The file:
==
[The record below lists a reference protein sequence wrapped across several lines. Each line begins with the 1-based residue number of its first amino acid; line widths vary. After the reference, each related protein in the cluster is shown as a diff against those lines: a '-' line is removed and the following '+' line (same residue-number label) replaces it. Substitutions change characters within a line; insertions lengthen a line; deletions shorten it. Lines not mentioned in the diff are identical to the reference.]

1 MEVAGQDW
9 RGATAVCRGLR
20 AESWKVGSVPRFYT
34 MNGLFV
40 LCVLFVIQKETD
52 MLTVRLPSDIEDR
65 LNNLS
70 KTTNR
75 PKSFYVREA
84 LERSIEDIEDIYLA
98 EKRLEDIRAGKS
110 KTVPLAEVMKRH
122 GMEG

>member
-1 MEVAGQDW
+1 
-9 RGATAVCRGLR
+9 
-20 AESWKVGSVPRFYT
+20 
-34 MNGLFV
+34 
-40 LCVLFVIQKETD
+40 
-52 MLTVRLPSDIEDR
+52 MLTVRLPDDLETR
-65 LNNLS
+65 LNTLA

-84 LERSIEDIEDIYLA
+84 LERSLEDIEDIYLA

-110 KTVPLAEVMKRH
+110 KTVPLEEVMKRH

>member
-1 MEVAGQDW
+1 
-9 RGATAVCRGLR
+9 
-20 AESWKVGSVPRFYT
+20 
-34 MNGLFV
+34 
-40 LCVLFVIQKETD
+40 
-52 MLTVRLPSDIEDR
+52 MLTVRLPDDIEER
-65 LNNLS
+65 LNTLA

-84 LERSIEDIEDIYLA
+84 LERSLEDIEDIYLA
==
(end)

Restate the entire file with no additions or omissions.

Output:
[The record below lists a reference protein sequence wrapped across several lines. Each line begins with the 1-based residue number of its first amino acid; line widths vary. After the reference, each related protein in the cluster is shown as a diff against those lines: a '-' line is removed and the following '+' line (same residue-number label) replaces it. Substitutions change characters within a line; insertions lengthen a line; deletions shorten it. Lines not mentioned in the diff are identical to the reference.]

1 MEVAGQDW
9 RGATAVCRGLR
20 AESWKVGSVPRFYT
34 MNGLFV
40 LCVLFVIQKETD
52 MLTVRLPSDIEDR
65 LNNLS
70 KTTNR
75 PKSFYVREA
84 LERSIEDIEDIYLA
98 EKRLEDIRAGKS
110 KTVPLAEVMKRH
122 GMEG

>member
-1 MEVAGQDW
+1 
-9 RGATAVCRGLR
+9 
-20 AESWKVGSVPRFYT
+20 
-34 MNGLFV
+34 
-40 LCVLFVIQKETD
+40 
-52 MLTVRLPSDIEDR
+52 MLTVRLPDDLETR
-65 LNNLS
+65 LNTLA

-84 LERSIEDIEDIYLA
+84 LERSLEDIEDIYLA

-110 KTVPLAEVMKRH
+110 KTVPLEEVMKRH

>member
-1 MEVAGQDW
+1 
-9 RGATAVCRGLR
+9 
-20 AESWKVGSVPRFYT
+20 
-34 MNGLFV
+34 
-40 LCVLFVIQKETD
+40 
-52 MLTVRLPSDIEDR
+52 MLTVRLPDDIEER
-65 LNNLS
+65 LNTLA

-84 LERSIEDIEDIYLA
+84 LERSLEDIEDIYLA